Executive branch:
chief of state: Amir SABAH al-Ahmad al-Jabir al-Sabah (since 29 January 2006); Crown Prince NAWAF al-Ahmad al-Jabir al-Sabah
head of government: Prime Minister NASIR MUHAMMAD al-Ahmad al-Sabah (since 3 April 2007); First Deputy Prime Minister JABIR Mubarak al-Hamad al-Sabah (since 9 February 2006); Deputy Prime Ministers MUHAMMAD al-Sabah al-Salim al-Sabah (since 9 February 2006) and Faysal al-HAJJI (since 5 April 2007)
cabinet: Council of Ministers appointed by the prime minister and approved by the Amir
elections: none; the amir is hereditary; the amir appoints the prime minister and deputy prime ministers
Legislative branch:
unicameral National Assembly or Majlis al-Umma (50 seats; members elected by popular vote to serve four-year terms)
note - all cabinet ministers are also ex officio members of the National Assembly
Judicial branch:
High Court of Appeal
Political parties and leaders:
none; formation of political parties is illegal
Political pressure groups and leaders:
a number of political groups act as de facto parties; several legislative blocs operate in the National Assembly: tribal groups, merchants, Shi'a activists, Islamists, and secular liberals.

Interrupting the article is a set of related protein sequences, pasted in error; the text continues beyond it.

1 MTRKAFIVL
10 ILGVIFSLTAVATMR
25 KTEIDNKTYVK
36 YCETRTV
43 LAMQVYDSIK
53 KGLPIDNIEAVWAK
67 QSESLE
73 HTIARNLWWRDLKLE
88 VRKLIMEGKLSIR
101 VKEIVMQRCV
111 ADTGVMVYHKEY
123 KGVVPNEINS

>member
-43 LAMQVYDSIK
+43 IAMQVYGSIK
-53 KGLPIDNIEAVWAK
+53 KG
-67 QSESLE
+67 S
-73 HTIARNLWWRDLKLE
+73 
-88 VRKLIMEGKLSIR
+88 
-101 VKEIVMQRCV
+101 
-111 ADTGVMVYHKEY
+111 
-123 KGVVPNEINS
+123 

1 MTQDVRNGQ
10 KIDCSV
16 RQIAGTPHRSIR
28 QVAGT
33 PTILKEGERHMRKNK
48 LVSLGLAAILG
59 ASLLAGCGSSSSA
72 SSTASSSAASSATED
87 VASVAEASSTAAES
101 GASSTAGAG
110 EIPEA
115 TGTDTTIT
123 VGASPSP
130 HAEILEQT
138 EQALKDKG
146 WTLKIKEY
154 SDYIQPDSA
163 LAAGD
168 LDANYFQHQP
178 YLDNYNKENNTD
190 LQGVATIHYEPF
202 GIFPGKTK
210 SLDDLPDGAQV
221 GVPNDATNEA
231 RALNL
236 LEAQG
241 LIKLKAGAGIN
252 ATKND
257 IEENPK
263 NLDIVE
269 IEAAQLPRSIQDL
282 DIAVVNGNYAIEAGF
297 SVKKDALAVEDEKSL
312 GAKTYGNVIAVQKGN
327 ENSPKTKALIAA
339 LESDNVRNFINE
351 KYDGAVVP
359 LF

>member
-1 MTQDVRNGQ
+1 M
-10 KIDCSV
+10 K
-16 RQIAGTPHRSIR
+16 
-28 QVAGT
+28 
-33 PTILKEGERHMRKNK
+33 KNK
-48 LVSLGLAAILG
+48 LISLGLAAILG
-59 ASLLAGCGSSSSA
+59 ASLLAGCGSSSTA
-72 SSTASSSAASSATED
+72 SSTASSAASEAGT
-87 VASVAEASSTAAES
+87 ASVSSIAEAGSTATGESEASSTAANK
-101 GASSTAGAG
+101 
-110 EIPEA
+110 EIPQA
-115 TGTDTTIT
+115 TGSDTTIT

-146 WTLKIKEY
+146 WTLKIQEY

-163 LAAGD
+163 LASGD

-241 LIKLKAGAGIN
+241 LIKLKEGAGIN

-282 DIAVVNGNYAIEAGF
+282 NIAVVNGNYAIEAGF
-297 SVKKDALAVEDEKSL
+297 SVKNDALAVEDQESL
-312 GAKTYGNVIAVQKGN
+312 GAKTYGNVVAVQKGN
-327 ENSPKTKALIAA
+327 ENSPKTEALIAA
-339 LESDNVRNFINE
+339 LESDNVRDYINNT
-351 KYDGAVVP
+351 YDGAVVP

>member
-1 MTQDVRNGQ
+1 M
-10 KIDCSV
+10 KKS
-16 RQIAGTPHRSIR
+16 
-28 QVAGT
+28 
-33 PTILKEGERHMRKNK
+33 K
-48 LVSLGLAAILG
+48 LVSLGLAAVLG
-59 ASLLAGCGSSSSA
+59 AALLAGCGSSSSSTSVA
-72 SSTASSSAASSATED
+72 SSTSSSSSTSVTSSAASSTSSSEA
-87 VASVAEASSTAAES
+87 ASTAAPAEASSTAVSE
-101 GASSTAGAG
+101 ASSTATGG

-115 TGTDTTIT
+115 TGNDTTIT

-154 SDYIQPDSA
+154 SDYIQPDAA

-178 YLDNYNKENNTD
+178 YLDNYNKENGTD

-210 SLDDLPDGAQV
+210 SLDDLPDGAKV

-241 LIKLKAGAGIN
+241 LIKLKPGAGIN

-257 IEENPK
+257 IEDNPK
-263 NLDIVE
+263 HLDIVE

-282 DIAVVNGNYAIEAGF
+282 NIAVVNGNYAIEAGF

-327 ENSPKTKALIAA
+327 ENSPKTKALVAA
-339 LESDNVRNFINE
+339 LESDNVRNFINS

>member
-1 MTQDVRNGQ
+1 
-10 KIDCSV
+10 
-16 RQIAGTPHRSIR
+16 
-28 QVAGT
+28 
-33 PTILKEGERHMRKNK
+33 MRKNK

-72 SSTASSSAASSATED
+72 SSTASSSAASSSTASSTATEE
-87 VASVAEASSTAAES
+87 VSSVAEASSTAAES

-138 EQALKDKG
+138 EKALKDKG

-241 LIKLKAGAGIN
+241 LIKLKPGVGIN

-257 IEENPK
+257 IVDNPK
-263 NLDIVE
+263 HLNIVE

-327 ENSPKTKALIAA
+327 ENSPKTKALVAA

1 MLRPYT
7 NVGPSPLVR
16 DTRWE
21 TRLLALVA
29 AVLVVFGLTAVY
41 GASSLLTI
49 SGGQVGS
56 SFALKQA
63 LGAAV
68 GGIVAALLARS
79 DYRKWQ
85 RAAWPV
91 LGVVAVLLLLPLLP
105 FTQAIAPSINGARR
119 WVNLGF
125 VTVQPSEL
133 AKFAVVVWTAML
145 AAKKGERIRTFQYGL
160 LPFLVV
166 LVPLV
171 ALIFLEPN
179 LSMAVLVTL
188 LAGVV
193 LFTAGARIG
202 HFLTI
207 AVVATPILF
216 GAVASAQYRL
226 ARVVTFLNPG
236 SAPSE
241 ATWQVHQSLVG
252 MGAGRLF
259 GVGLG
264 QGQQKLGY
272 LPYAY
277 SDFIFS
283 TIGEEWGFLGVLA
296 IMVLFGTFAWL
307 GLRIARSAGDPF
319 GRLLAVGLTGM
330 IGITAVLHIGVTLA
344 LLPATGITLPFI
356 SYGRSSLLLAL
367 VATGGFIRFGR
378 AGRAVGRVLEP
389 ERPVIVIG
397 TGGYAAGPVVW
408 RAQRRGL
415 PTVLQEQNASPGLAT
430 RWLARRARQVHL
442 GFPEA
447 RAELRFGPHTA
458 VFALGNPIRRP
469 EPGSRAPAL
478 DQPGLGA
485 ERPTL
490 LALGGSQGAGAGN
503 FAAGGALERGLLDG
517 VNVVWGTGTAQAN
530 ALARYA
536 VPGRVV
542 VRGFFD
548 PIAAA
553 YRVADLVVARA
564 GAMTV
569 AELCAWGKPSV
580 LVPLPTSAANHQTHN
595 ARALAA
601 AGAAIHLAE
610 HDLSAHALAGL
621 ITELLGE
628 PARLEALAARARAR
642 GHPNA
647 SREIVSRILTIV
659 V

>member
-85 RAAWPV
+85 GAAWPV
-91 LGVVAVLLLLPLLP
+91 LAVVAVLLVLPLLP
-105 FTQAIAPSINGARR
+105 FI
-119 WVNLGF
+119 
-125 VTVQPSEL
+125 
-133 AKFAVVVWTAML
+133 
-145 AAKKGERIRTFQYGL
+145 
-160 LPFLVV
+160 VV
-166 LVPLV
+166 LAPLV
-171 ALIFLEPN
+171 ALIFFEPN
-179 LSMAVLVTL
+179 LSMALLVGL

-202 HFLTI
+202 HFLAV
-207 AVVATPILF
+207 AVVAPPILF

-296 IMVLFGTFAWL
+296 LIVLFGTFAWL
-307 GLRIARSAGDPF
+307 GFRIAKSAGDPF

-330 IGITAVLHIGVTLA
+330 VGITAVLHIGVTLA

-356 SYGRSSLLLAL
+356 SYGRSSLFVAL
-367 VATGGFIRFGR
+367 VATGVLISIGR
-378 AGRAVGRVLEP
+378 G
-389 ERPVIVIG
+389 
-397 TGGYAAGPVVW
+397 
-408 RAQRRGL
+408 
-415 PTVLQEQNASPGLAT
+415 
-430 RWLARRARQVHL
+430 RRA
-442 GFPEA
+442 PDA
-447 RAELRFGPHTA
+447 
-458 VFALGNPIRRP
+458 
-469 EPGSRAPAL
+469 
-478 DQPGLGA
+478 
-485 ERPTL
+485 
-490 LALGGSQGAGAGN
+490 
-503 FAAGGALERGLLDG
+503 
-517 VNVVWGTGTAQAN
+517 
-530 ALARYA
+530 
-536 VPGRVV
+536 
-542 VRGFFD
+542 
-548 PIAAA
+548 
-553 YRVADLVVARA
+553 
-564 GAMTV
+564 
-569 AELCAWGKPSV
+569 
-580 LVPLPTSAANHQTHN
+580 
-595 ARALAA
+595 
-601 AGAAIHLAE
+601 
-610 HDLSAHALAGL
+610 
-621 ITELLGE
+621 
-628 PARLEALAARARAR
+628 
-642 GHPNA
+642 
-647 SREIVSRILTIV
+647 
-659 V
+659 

Kuwait is a small, rich, relatively open economy with self-reported crude oil reserves of about 104 billion barrels - 10% of world reserves. Petroleum accounts for nearly half of GDP, 95% of export revenues, and 80% of government income. High oil prices in recent years have helped build Kuwait's budget and trade surpluses and foreign reserves. As a result of this positive fiscal situation, the need for economic reforms is less urgent and the government has not earnestly pushed through new initiatives. Despite its vast oil reserves, Kuwait experienced power outages during the summer months in 2006 and 2007 because demand exceeded power generating capacity. Power outages are likely to worsen, given its high population growth rates, unless the government can increase generating capacity. In May 2007 Kuwait changed its currency peg from the US dollar to a basket of currencies in order to curb inflation and to reduce its vulnerability to external shocks.

$140 billion (2007 est.)
GDP growth rate:
GDP per capita:
GDP composition by sector:
agriculture: 0.4%
industry: 47.9%
services: 51.6%
Inflation rate:
Labor force:
1.67 million
note: non-Kuwaitis represent about 80% of the labor force
Electricity production by source:
fossil fuel: 100%
hydro: 0%
other: 0% 
petroleum, petrochemicals, desalination, food processing, construction materials
practically no crops; fish
oil and refined products, fertilizers
Export partners:
Japan 21.2%, South Korea 13.4%, US 12.8%, Singapore 10.2%, Taiwan 9.7%, Netherlands 4.7% 
food, construction materials, vehicles and parts, clothing
Import partners:
US 14.2%, Germany 11.3%, Japan 8.5%, UK 6%, Saudi Arabia 5%, France 4.9%, China 4.5% 
Kuwaiti dinar (KD)

SOURCES: The CIA World Factbook, U.S. Department of State, Area Handbook of the US Library of Congress